Mr. Chair and members of the committee, thank you for giving me an opportunity to discuss with you the amendment to the Public Health Agency of Canada Act—which is presented in Bill C-43—and my role as Chief Public Health Officer of the Public Health Agency of Canada.
As you know, that amendment aims to redefine the role of the chief public health officer so that it would focus exclusively on the public health needs of Canadians. This amendment also aims to create a position of president of the Public Health Agency of Canada, who would be in charge of managing the agency.
I strongly support this amendment. My unique journey has allowed me to gain a lot of experience and come to this conclusion.
I started my medical career as an M.D. in a private small city practice. As a family physician I experienced the challenges of holding two jobs much like the position of chief public health officer. On one hand I was helping patients improve their health and essentially managing a business on the other, often causing tension between the two.
In the 20 years since, I've held progressive leadership positions in the federal government, specializing in public health, and I've watched the agency grow from a branch of Health Canada to a global leader in public health. Today with an ebola epidemic in the public spotlight, we're reminded why the country needs its leading public health professional to focus exclusively on one major task: public health.
Since the agency's inception, the competencies and experiences to lead national public health issues have grown, as have the skills needed to manage a growing public sector organization. The Public Health Agency of Canada now has over 2,000 employees across the country. It's annual operating budget is over $600 million.
For years now it's been clear to me and my colleagues that the CPHO role must evolve and complement that growth in a way that makes sense. Division 20 of this bill will allow my position to focus on moving Canada forward in public health issues, providing advice directly to the Minister of Health and to Canadians, collaborating with all partners and interacting with multiple key players including the Canadian public. At the same time, a dedicated agency president will provide focused strategic management and corporate leadership for a world-leading, vibrant and strong organization.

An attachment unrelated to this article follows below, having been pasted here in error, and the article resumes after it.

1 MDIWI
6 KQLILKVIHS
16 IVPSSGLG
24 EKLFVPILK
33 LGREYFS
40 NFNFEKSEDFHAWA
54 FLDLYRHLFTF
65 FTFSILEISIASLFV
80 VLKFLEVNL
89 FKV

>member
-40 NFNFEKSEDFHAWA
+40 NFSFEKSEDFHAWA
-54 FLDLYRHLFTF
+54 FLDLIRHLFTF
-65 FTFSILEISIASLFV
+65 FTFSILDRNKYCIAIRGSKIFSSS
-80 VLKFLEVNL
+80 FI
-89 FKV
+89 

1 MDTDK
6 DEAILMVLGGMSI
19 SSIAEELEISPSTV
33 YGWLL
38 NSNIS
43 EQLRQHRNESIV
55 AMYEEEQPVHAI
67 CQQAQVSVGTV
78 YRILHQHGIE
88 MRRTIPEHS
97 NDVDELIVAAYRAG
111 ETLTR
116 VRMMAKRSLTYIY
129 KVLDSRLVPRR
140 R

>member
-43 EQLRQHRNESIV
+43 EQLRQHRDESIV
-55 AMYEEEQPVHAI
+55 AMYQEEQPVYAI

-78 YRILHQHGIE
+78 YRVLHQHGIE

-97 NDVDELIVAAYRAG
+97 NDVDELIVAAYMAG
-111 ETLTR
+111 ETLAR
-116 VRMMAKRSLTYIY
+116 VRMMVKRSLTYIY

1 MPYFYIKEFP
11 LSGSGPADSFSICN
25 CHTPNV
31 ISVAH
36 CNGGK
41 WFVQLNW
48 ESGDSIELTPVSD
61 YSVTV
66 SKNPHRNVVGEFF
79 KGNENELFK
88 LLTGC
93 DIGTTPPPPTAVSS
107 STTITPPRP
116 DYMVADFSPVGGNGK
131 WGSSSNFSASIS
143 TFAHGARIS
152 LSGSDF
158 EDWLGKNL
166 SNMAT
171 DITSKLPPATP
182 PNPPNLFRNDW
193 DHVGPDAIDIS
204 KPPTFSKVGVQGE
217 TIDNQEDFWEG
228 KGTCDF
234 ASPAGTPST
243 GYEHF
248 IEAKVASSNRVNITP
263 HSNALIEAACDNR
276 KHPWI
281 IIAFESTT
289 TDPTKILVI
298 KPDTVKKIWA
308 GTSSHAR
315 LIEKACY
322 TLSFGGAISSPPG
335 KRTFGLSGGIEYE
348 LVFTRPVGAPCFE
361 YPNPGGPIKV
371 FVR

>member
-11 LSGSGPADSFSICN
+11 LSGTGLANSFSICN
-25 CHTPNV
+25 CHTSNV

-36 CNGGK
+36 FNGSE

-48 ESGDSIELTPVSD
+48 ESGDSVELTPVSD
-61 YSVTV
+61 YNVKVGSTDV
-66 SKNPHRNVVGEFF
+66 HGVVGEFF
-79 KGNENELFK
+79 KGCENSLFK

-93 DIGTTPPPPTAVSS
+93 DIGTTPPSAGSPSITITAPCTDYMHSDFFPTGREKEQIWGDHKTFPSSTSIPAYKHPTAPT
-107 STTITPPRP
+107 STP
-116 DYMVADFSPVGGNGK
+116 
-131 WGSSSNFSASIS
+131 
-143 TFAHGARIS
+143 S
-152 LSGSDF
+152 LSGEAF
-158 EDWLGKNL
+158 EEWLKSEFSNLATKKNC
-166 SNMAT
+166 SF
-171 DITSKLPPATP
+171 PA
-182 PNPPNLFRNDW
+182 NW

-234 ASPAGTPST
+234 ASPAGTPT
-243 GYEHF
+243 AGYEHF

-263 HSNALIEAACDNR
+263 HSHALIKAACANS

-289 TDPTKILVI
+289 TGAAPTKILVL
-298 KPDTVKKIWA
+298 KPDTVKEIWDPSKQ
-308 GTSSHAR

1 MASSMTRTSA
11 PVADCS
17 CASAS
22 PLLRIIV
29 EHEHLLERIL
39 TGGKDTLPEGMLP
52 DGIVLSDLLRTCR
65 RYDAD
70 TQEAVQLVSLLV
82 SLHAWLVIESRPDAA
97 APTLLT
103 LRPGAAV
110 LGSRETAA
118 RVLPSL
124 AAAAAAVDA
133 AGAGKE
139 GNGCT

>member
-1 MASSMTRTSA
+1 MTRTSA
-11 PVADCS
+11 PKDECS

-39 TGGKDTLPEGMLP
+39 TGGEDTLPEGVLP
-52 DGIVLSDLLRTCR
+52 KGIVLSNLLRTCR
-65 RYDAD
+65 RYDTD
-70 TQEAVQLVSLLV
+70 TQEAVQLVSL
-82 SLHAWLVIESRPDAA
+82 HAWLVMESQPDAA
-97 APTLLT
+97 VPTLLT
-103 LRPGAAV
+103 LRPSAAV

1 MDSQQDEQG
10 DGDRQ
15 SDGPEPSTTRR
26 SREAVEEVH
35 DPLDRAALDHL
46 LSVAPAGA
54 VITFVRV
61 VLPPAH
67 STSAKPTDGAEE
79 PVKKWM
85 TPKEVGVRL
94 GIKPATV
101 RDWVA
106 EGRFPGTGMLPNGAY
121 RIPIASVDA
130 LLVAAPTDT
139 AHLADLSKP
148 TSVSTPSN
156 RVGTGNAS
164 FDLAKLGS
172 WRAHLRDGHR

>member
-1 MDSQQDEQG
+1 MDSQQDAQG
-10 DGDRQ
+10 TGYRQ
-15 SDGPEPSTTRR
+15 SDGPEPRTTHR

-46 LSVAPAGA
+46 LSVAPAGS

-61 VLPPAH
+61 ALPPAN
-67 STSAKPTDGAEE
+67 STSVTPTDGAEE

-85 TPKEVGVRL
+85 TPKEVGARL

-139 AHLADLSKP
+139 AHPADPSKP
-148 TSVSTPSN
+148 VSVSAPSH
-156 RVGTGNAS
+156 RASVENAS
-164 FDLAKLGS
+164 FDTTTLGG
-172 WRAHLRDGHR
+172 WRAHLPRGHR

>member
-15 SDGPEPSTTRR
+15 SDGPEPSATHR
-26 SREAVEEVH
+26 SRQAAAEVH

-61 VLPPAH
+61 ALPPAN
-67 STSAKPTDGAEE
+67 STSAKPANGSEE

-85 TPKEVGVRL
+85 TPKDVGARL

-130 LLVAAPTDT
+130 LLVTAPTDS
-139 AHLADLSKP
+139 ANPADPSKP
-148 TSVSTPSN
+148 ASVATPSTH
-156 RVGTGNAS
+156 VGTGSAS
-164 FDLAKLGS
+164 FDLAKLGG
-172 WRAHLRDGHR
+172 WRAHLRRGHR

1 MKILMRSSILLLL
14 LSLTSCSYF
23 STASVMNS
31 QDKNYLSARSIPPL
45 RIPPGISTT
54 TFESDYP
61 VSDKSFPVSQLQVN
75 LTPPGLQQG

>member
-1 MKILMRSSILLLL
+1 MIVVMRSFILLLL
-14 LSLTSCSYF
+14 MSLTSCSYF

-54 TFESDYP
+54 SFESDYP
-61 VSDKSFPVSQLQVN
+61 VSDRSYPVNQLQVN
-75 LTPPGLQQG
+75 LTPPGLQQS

The president, as deputy head of the agency, will assume some of the management responsibilities currently assigned to the CPHO including accountabilities for finance, audit, evaluation, staffing, official languages, and access to information and privacy. These are all important functions requiring the attention of a senior leader.
The changes proposed do not diminish the role of the chief public health officer, they enhance it. In essence, they associate internal management and capacity issues with a dedicated agency head and direction on public health issues with the CPHO. It makes good management sense and good public health sense to make these changes.
It's a structure that works well for many provinces and territories, and for countries, including the United Kingdom and Australia. In fact, we've been moving this way as an agency for some time now and have, in fact, adopted this type of management structure since 2012. At that time we began to separate out the roles and responsibilities of the CPHO on an interim basis. My appointment as CPHO on September 24th of this year—the date of the agency's 10th anniversary—reflected the first step needed to move public health forward in Canada.
The next step will ensure we have the right people in the right positions focused on the right tasks for Canadians. I'm very proud of the agency's maturation. The agency has become a world leader in public health, and just as its profile of importance has grown, so have public expectations of our work. We need to enhance our public health connections globally.
After 10 years and many high-profile public health success stories, the agency and the position of chief public health officer are no longer young. We now need to adapt and advance in a way that makes good management and public health sense.
Mr. Chair, committee members, for these reasons I strongly support division 20 of Bill C-43 before you today that will amend the Public Health Agency of Canada Act.
The associate deputy minister and I believe these changes are the right thing to do for the health of Canadians. I thank you for inviting me today.